Dissolution of Germany Post WWI

German Freikorps, Reichsheer and Reichsmarine 1919-1934.

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Dissolution of Germany Post WWI

Postby Patrick » Sun Jun 06, 2004 11:44 pm

Hope this is the right forum for this...

What kept the German union from dissolving immediately post-WWI? I was wondering if that action have been taken to avoid to conditions of the Treaty of Versailles since "Germany", as such, would no longer exist if it broke up into its component parts again.
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Patrick

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Postby Freiritter » Mon Jun 07, 2004 2:56 pm

I would expect that the Länder that composed the former Empire saw themselves as a collective nation and wanted to keep together. Second, the Freikorps units had kept putting down Communist uprisings all across the Reich. In some instances, the bad blood between the Communists and the largely conservative Freikorps got really fierce. One Freikorps leader was choked to death with the ribbon of his own Pour le Merite when captured by Communists.

Cordially,

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Postby sid guttridge » Sat Jun 12, 2004 3:12 am

Hi Patrick,

An interesting question that had never occurred to me before.

Considering that Germany had only been unified some 50 years before and WWI swept away the Hohenzollerns who had achieved this unification, it is indeed remarkable that Germany was already so cohesive.

Indeed, it was so cohesive that the Allied peace treaty with Austria after WWI specifically stated that Austria could not join the German state because Anschluss was the clear popular preference of Austrians immediately after the loss of their non-Germanic empire. If this had occurred Germany would have emerged from WWI with a larger and more homogeneous population than it had entered it with!

One wonders whether there was an independence party in post-WWI Bavaria and whether the Allies ever considered recreating the independent German states of pre-1870?

Cheers,

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Postby greenhorn » Wed Aug 11, 2004 8:57 am

1870?
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Postby Patrick » Wed Aug 11, 2004 10:47 am

1870?


Prior to 1870, there was no Germany as such, just a loose confederation of many smaller states. With the Franco-Prussian war, Bismarck was able to unify these states. My original question was this: why didn't Germany simply dissolve itself back into the smaller states to avoid the obligations of the Treaty of Versailles?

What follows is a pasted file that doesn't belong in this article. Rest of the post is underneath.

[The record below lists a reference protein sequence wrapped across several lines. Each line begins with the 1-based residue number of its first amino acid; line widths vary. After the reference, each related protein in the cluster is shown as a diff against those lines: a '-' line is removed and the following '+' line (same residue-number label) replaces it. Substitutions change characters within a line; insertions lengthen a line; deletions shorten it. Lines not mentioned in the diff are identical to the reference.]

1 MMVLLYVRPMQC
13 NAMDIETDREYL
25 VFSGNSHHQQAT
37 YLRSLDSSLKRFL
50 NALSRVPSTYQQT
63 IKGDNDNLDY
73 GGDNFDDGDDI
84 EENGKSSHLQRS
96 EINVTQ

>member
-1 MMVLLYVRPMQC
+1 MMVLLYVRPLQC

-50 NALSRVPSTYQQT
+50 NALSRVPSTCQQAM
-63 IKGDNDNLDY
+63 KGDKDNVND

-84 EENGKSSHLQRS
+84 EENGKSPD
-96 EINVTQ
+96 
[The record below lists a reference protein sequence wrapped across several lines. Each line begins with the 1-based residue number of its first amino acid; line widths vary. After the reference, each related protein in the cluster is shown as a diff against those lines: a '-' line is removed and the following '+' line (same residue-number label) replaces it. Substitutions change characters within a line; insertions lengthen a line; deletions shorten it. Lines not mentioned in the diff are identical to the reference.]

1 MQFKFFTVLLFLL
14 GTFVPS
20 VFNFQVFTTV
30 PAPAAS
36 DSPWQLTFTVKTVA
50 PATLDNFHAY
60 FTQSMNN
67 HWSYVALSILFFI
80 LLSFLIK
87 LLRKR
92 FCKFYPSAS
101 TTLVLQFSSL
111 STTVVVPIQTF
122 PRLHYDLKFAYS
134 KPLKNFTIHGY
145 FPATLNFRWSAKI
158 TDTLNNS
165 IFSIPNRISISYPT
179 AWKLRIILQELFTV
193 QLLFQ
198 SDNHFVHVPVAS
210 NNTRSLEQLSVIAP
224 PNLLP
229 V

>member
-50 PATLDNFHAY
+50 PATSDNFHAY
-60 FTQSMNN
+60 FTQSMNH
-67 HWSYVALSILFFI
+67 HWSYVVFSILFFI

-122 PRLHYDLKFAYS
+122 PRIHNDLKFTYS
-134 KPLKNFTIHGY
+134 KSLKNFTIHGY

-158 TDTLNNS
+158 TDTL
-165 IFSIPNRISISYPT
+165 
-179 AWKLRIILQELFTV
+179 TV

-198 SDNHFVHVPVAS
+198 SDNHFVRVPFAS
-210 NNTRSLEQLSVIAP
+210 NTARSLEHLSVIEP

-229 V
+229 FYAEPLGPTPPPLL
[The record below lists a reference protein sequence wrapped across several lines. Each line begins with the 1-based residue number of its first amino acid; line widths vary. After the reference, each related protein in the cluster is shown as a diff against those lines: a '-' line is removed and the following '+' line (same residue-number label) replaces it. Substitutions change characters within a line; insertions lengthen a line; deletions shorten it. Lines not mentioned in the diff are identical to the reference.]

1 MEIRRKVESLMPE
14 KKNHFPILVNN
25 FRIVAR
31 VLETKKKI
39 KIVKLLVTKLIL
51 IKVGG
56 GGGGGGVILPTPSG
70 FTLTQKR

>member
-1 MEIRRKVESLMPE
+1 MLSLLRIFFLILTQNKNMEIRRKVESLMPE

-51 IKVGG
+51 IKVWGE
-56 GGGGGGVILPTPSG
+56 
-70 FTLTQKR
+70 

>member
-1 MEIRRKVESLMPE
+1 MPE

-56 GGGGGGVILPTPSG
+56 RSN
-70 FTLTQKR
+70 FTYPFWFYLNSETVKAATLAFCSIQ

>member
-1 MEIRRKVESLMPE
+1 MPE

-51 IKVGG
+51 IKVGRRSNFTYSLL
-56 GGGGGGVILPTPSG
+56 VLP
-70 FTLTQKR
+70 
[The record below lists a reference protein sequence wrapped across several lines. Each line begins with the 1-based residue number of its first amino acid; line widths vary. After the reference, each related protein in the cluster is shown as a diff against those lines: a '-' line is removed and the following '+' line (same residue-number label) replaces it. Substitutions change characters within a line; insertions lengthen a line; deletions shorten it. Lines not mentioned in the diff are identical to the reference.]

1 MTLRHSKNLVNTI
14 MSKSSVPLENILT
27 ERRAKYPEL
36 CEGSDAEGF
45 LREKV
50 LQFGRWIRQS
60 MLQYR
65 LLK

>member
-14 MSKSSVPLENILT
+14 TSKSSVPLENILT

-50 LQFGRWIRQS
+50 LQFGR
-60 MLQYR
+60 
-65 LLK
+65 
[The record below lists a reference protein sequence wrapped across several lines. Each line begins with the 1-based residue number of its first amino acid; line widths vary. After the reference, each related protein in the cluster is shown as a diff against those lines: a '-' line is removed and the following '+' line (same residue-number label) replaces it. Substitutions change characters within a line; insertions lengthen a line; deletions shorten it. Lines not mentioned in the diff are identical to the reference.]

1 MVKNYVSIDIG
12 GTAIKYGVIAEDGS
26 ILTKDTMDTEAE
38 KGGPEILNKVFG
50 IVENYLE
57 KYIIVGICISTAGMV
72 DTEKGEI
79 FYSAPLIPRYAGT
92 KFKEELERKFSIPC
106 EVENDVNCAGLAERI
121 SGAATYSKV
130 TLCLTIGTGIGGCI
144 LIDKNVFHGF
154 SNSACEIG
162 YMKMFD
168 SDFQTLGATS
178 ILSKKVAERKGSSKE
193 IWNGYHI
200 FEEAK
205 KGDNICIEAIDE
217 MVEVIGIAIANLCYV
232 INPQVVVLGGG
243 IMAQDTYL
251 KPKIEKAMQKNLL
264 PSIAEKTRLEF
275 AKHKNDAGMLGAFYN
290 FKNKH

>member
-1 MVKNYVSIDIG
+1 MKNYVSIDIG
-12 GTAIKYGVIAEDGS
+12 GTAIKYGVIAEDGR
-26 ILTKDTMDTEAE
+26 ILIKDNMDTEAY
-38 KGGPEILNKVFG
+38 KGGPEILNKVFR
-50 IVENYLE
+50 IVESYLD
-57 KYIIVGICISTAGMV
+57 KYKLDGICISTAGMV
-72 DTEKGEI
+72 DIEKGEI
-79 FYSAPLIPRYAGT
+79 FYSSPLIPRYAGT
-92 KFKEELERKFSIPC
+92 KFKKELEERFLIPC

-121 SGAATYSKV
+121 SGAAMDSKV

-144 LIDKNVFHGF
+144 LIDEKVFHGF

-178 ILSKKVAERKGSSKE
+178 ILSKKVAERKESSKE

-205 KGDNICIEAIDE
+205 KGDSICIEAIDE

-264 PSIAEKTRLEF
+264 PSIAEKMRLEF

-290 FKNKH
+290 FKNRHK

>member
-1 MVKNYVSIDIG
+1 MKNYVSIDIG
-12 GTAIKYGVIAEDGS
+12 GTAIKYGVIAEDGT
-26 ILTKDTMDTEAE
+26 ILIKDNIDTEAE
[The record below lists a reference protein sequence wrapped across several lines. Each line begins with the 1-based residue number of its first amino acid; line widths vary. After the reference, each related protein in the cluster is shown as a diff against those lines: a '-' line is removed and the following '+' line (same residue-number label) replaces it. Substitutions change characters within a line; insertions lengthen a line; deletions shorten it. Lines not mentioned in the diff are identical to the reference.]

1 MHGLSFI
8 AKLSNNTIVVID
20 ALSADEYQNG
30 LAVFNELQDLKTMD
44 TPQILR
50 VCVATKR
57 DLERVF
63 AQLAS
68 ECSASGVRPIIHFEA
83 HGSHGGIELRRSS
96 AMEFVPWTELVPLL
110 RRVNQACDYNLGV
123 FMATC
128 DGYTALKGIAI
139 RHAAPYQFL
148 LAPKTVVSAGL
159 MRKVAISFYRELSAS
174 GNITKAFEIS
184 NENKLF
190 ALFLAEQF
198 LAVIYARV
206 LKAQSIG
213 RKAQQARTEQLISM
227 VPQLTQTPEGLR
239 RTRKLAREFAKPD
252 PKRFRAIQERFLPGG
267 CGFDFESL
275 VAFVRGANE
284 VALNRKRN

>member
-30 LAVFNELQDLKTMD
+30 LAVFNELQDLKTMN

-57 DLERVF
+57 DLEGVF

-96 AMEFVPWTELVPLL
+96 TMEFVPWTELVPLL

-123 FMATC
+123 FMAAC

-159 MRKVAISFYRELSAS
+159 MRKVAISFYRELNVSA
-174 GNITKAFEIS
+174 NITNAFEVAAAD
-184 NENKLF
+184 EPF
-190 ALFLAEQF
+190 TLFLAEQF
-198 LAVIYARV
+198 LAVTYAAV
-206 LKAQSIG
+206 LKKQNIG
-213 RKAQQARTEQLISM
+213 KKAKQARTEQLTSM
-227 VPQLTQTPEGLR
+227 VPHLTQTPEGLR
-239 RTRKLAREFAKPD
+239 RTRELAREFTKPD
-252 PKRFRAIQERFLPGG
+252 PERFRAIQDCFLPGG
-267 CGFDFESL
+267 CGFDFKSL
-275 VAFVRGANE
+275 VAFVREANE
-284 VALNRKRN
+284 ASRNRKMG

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Postby Vaterland » Wed Aug 11, 2004 11:39 am

Perhaps it was that post WW1, the German people felt solidarity with other Germans becasue of the harsh conditions impossed on them by the Treaty of Versailles, regardless of wheather they were Bavarian, Prussian, Saxon, etc.... They were all paying dearly for WW1, so why not pay dearly together.

I really hope I am making somesort of sense here.
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Postby Hawk » Thu Aug 12, 2004 9:58 am

Vaterland wrote:Perhaps it was that post WW1, the German people felt solidarity with other Germans becasue of the harsh conditions impossed on them by the Treaty of Versailles, regardless of wheather they were Bavarian, Prussian, Saxon, etc.... They were all paying dearly for WW1, so why not pay dearly together.

I really hope I am making somesort of sense here.


You are, in fact that solidarity is what made Germany form all the different states that enter the Franco-Prussian war of 1870.
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Postby greenhorn » Tue Sep 14, 2004 11:44 am

I think the Schleswig Holstein question was foramtive in building the concept of nationhood, requiring the German Kingdoms and Princedom and Duchies.... to decide whether to back the Austrians or the Prussians.

Prussians beat the Austrians in 1866 and annexed Schleswig and Holstein from Denmark. What was worse for the British, the Hanoverian King backed Austria and Hanover was annexed.....
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Postby PaulJ » Thu Sep 16, 2004 5:05 pm

Okay, I can't resist an old joke here:

Its the Franco-Prussian war and Bismark is busy uniting the Germans at France's expense. Marching in von Moltke's armies are two wise old Bavarian soldiers, one with a fine new watch. The other, admiring it very much, asks the first one if he looted it from one of the French dead on the battlefield.
"Certainly not!" the first one replies. "I got it from a Prussian."